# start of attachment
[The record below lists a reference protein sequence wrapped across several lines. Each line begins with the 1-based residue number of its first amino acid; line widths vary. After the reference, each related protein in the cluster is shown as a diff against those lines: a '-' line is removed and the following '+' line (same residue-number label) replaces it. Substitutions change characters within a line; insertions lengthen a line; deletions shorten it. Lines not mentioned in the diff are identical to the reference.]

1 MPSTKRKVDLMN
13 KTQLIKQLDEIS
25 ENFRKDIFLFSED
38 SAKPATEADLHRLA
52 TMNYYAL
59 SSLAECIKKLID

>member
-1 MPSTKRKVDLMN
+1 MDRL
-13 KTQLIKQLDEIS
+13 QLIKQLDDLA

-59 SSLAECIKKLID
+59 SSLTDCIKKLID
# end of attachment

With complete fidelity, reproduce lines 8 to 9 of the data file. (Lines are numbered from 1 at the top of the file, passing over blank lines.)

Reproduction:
>member
-1 MPSTKRKVDLMN